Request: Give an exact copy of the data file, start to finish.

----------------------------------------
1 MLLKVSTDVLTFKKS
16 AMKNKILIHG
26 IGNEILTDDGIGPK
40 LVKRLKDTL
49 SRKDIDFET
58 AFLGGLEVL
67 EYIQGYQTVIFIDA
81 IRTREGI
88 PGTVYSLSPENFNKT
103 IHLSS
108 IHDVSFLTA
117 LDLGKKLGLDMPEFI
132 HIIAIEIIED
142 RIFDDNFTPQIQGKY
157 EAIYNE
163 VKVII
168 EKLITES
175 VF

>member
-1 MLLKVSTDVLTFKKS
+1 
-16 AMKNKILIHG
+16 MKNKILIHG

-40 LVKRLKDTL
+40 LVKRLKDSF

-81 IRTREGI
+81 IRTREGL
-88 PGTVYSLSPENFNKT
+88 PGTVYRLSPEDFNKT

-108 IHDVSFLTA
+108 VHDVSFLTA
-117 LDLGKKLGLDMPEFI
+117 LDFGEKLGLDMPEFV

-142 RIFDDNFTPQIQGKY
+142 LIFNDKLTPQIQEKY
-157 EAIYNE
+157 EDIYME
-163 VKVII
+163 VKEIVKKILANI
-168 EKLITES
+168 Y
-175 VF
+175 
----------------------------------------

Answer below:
1 MLLKVSTDVLTFKKS
16 AMKNKILIHG
26 IGNEILTDDGIGPK
40 LVKRLKDTL
49 SRKDIDFET
58 AFLGGLEVL
67 EYIQGYQTVIFIDA
81 IRTREGI
88 PGTVYSLSPENFNKT
103 IHLSS
108 IHDVSFLTA
117 LDLGKKLGLDMPEFI
132 HIIAIEIIED
142 RIFDDNFTPQIQGKY
157 EAIYNE
163 VKVII
168 EKLITES
175 VF

>member
-1 MLLKVSTDVLTFKKS
+1 
-16 AMKNKILIHG
+16 MKNKILIHG

-40 LVKRLKDTL
+40 LVKRLKDSF

-81 IRTREGI
+81 IRTREGL
-88 PGTVYSLSPENFNKT
+88 PGTVYRLSPEDFNKT

-108 IHDVSFLTA
+108 VHDVSFLTA
-117 LDLGKKLGLDMPEFI
+117 LDFGEKLGLDMPEFV

-142 RIFDDNFTPQIQGKY
+142 LIFNDKLTPQIQEKY
-157 EAIYNE
+157 EDIYME
-163 VKVII
+163 VKEIVKKILANI
-168 EKLITES
+168 Y
-175 VF
+175 